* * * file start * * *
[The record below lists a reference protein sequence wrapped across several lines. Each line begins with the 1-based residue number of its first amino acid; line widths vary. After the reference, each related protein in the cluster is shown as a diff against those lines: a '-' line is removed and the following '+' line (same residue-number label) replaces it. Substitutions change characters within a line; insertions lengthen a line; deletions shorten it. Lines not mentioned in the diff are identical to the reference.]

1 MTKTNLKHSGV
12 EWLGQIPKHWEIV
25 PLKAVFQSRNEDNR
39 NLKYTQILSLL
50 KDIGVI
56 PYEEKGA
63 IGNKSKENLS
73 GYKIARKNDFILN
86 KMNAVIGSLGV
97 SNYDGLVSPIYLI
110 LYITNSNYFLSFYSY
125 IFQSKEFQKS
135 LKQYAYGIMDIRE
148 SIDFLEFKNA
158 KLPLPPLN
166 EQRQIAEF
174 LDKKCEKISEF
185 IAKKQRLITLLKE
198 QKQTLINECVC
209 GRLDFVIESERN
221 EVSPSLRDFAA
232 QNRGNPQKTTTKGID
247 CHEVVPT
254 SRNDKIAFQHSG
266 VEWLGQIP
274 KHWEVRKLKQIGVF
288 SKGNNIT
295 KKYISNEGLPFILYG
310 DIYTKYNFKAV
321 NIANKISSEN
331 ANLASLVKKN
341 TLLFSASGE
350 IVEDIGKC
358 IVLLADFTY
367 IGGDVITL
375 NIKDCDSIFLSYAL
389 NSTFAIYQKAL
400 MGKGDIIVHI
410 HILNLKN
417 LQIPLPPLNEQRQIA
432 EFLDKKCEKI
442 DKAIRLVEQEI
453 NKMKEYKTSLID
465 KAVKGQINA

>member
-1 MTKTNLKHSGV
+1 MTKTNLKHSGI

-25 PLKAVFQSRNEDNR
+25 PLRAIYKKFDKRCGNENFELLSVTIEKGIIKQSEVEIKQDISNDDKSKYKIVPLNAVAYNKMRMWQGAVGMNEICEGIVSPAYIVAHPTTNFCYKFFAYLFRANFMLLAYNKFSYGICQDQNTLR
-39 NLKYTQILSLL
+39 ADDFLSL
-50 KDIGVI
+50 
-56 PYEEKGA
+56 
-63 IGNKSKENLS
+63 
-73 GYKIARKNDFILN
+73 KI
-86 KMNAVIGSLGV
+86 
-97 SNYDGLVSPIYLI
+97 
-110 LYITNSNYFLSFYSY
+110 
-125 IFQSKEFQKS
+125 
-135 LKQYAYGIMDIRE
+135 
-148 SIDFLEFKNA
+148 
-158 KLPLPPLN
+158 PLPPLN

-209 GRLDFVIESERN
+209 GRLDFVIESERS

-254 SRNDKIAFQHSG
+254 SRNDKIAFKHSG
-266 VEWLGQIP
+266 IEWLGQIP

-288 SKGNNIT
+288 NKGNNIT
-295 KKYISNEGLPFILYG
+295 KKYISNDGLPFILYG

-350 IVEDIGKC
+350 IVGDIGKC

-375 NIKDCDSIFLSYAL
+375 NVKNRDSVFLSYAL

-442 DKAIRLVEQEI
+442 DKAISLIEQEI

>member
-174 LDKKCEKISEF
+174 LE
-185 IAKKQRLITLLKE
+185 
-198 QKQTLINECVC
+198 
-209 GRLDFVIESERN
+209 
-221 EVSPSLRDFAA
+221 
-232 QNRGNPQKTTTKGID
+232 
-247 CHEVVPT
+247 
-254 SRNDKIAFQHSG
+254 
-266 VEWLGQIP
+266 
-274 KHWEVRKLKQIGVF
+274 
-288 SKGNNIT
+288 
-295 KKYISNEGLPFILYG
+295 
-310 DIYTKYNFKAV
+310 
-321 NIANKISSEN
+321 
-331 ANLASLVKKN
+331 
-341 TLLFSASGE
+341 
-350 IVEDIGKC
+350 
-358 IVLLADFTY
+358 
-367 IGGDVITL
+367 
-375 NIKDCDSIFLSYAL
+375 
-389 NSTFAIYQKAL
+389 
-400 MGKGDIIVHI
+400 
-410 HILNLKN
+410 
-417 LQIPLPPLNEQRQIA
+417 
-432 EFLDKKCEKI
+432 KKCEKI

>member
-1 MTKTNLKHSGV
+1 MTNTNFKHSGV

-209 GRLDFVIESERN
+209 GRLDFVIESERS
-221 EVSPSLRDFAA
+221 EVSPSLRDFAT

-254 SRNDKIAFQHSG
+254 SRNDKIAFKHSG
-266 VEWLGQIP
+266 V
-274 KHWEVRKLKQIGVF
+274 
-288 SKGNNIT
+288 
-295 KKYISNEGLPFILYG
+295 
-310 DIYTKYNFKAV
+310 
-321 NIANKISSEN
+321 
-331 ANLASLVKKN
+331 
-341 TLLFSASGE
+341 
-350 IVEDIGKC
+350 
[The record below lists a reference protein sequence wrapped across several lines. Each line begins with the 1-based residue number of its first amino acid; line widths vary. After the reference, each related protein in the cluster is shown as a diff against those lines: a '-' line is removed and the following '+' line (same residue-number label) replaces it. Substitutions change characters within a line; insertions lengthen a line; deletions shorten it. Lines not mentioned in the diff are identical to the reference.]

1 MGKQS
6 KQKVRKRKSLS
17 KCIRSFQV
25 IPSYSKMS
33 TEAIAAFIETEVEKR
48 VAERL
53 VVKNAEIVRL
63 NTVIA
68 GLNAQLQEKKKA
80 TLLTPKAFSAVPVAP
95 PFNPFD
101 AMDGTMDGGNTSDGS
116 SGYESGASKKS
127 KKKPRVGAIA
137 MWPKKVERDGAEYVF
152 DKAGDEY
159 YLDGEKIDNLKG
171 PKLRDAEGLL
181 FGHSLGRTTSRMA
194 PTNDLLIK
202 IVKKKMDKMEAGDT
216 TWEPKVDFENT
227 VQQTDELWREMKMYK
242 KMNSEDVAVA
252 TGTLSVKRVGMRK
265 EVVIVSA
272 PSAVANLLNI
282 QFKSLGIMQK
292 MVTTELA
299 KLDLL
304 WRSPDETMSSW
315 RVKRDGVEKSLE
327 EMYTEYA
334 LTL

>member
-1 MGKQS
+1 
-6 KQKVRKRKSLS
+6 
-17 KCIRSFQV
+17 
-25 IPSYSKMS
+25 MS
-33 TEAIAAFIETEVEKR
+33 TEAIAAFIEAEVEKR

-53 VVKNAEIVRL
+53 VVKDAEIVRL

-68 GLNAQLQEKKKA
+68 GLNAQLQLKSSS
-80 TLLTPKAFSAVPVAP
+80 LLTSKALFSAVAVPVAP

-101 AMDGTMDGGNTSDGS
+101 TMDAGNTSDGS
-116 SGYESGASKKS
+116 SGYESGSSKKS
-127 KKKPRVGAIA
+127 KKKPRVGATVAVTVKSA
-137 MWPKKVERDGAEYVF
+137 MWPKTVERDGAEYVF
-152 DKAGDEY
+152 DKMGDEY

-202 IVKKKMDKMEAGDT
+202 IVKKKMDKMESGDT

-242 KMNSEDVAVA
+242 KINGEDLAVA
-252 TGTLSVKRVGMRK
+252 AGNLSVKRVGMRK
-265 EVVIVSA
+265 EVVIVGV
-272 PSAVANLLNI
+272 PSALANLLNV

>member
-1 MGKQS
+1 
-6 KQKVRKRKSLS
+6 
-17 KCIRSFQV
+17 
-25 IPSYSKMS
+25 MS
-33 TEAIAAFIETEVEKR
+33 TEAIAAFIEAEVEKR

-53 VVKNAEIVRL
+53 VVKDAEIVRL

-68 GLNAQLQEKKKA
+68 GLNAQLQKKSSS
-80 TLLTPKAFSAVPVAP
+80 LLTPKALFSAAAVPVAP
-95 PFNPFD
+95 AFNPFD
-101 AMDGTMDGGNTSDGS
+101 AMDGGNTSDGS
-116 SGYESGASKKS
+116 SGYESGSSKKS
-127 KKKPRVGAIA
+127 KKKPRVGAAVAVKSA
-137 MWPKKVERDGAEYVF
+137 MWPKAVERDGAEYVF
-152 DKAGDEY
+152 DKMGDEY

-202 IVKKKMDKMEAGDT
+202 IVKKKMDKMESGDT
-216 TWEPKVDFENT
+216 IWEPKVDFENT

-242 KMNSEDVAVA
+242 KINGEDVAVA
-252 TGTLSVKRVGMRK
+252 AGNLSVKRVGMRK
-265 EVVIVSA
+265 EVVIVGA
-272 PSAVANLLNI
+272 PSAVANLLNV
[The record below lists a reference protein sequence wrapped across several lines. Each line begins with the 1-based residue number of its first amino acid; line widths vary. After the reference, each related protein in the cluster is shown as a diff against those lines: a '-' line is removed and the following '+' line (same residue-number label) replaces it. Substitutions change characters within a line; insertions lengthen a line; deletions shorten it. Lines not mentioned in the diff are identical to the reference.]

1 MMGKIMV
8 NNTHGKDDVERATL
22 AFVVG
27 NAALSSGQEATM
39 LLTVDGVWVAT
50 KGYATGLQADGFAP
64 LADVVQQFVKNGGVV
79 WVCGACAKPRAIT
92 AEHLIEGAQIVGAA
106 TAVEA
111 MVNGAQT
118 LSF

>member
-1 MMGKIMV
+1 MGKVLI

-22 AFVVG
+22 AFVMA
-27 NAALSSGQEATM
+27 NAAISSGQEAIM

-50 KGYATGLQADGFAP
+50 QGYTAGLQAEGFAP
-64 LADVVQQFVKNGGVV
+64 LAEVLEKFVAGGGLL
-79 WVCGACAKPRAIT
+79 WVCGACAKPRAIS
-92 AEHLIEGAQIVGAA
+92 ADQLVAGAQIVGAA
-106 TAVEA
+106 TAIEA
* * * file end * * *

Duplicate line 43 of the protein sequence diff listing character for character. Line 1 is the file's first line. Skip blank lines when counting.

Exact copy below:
442 DKAIRLVEQEI